Short Stories

The day I lost my mind

One day I lost my mind.  I looked for it everywhere but I could not find it.  I searched the house, underneath the bed, in the fridge, down the back of the sofa.  I checked that I had not left it outside the front door or inadvertently put it in the recycling bin.  I retraced my steps, asking myself where I had been since I last remembered having it, but the memory of when and where I had last ‘had it’ was slipping from my grasp as a dream does upon awakening.  I got scared, then I got angry.  It struck me that it was extremely careless to lose such a precious thing as one’s mind.  Why had I not taken more care of it?  I emptied out the dustbins and searched through the rubbish but it was not there.  I began to panic.  What if I had flushed it down the toilet?  I would never get it back.  It would be floating in the sewers somewhere.  I sat down with my head in my hands and noticed that my head felt very light, almost empty. I wondered if my brain had shrunk now my mind had gone.  I stayed away from people, worried that they might notice that my brain had shrunk.  Eventually someone knocked on the door but I did not answer it.  The person kept coming back and shouting through the door to ask if I was okay.  Eventually I shouted that I had lost my mind and the best thing would be to leave me alone.  This individual then asked me what it looked like and I tried to describe it as best I could but found it a struggle.  He then asked me if I had a photograph of it but i could not remember having ever taken one.  Never mind, he said.  I know where all the lost minds hang out up there beyond the stars.  I’m going there tomorrow, I’ll have a look for you.  Wait a minute, I said, why don’t you take me with you to be sure we find the right mind.  Ok he said, but I have to warn you it’s a long journey and there’s no guarantee we’ll ever find our way back.  That’s ok, I said, I never really liked it much on Earth anyway.

The Granny Miggins Butterfly Effect

Granny Miggins adored bananas.  In fact she ate nothing but bananas.  Bananas for breakfast, lunch, afternoon tea, dinner, supper and for a midnight snack.  It was not unusual for her to consume over twenty bananas a day, no mean feat for a frail little old lady.  She wasn’t fat because she regularly had sex with Grandpa Miggins and their acrobatics in the bedroom kept them both lean and fit.  She also did a ten mile trek there and back every day to the nearest Morrisons supermarket.   One day last Spring Granny Miggins was in the middle of making such a trek and had arrived at Morrisons.  She entered the store and headed for the fruit and vegetable aisles.  She made a beeline for the place she knew the bananas would be displayed but received the shock of her life when she could not find any.  They had obviously been sold out.  Marching to Customer Services she summonsed her best aggrieved, dissatisfied customer look and then collared the person on duty.  The young man looked no more than eighteen years old and had just been about to take his lunch break on which he was due to meet his girlfriend.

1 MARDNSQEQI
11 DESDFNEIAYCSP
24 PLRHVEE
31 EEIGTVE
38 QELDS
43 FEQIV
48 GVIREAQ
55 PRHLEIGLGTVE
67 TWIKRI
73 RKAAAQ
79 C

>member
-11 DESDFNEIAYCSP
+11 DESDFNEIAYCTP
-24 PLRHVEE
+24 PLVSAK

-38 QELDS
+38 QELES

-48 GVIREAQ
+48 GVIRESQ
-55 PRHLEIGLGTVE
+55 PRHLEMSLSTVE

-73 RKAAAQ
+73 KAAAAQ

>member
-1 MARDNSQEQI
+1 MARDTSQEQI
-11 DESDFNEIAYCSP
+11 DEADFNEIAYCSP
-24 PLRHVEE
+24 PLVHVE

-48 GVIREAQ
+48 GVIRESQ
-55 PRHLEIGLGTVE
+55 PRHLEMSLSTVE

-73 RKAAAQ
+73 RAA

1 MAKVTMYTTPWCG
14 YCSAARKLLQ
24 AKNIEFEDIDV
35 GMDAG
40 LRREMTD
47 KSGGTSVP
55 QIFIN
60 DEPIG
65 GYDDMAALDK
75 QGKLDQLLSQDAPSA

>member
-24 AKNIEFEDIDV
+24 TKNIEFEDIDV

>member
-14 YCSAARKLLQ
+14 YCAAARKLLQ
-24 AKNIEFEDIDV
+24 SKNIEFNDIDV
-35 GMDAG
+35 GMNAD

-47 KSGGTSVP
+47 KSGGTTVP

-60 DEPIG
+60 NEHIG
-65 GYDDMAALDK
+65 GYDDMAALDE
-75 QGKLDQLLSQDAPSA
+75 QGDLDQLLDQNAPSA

‘Can I help you madam?’  Granny Miggins tried to keep her cool.
      ‘Where are the bananas, they seem to have run out?’
      ‘Yes, I’m sorry madam but we’ve had a run on bananas today and we’re out of stock.’
      ‘OUT OF STOCK!  But you can’t be!
      ‘I’m afraid we are, I’m very sorry for your inconvenience.’
      ‘Inconvenience my giddy aunt, it’s downright criminal, you call this a supermarket.’
      ‘Well we’re …’
      ‘I’d like to see the manager please.’
      ‘That might be a little difficult, I think he’s on his break.’
      ‘Never mind his break, go and find him.’
      ‘I can’t it’s …’
      ‘I said go and find him!’  The young man sighed.